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Exploring the Basics of Hand Soldering and Components

There are several methods of soldering, yet they all give the same result. It connects two distinct metals with the use of different types of solder material. Solder comes in a variety of materials. 

The most common solder comes in metal alloy, which includes a mixture of tin or lead and brass or silver at very low MP. The solder starts melting when it comes in contact with hot soldering iron during the soldering process. 

However, solder acts as an epoxy or glue that combines different parts of the board together. 

The process of soldering on a circuit board or PCB refers to PCB assembly or PCBA. PCBA refers to a circuit board that contains copper plates, wires, and electrical components on it. PCBA plays an essential part in consumer electronic devices that we use daily. Consumer electronic products like smartphones, routers, computers, ovens, microwaves, refrigerators, and all contain PCBA in them. Moreover, it is also used in other fields of life like automobile, telecommunication, medicine, military, defense, and aerospace. 

Types Of PCB Soldering Methods

PCB soldering refers to a process of combining more than two components together on the circuit board surface. Soldering plays an essential role in the designing process of a circuit board, as soldering is the only method to attach the circuit to a board or panel. 

The three most common and widely used soldering methods involve Hand Soldering, Wave Soldering, and Reflow Soldering. Hand soldering, as the name suggests, performs manually, while wave and reflow soldering uses SMT or surface-mount machines to perform. 

Hand Soldering

Hand soldering refers to a type of process in which humans apply pressure manually with a soldering iron pre-tinned tip. This heats up the solder and melts it. 

However, hand soldering also refers to soft soldering in the field. It happens because hand soldering requires a temperature below 400 degrees Celsius. The metal alloy of solder contains lead in it which has an MP or melting point lower than 350 degrees. Volatile or fusible electrical components need less heat during soldering to avoid any damage. Therefore, make sure to use temperature at the lowest possible level so it won’t melt the metal. This, however, gives a “soft” connection or joint. 

PCB hand soldering uses rework and Thermaltronics soldering equipment. It refers to the very last step of assembly, which requires complete details for SMT or THT components. SMT refers to a process in which components attach directly to the PCB surface. The device that uses this method to incorporate components serves as an SMD or SM device. At the same time, THT refers to a process in which electrical components are inserted in the PCB using holes and wires and soldered on the other side of the pads.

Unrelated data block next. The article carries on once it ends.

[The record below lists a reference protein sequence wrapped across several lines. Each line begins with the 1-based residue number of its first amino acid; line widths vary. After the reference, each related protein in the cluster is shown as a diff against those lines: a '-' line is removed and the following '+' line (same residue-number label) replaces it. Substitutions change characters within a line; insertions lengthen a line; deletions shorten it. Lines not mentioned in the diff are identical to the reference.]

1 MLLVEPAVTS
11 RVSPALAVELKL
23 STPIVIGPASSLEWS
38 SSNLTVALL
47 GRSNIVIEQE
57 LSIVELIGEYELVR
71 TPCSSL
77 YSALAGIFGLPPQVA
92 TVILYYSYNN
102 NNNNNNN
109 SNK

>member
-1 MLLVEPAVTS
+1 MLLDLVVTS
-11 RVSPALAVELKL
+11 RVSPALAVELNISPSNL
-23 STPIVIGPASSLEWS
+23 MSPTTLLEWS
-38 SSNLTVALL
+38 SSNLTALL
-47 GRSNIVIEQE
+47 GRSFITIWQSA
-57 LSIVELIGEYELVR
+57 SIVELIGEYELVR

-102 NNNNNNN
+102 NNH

Moreover, hand soldering needs quite a lot of experience and knowledge to master the technique. The majority of engineers and assemblers consider it one of the simplest techniques. Yet it comes with both benefits and drawbacks.

Pros of Hand Soldering

Hand soldering allows the creation of a reliable electrical connection joint. Moreover, it is ideal, especially for smaller electrical components.

Cons of Hand Soldering

Hand soldering does not allow for higher temperatures. Therefore, it does not create a strong joint. Moreover, you cannot use it on devices with higher loads. 

Hand Soldering & Assembly Rework

The process of hand soldering needs two main components to commence. A solder and soldering iron. Solder refers to a metal alloy that acts as an epoxy to joint components. While soldering, irony refers to a source of heat that melts solder around the electrical components. Irons come with different Watt ranges. Soldering irons with a range between 15W-60W gives good results. Moreover, a higher watt range may damage the board or the component.

Steps Of Hand Soldering

·       Component Placement

Component placement comes as the very first step in the hand soldering process. First of all, clean the board to remove any type of dirt. Bend the wires or leads. Put the electrical component through the holes present on the panel. To ensure the right placement of the component, bend the wire from the board’s bottom at an angle of 45 degrees. Once the component fits in its right place, move forward. Extend the leads from electrical components to relieve their stress. Make sure the bend must remain two diameters of lead from the electrical component. The bend’s internal radius must equal one lead diameter. Also, the placement must show all the electrical parts.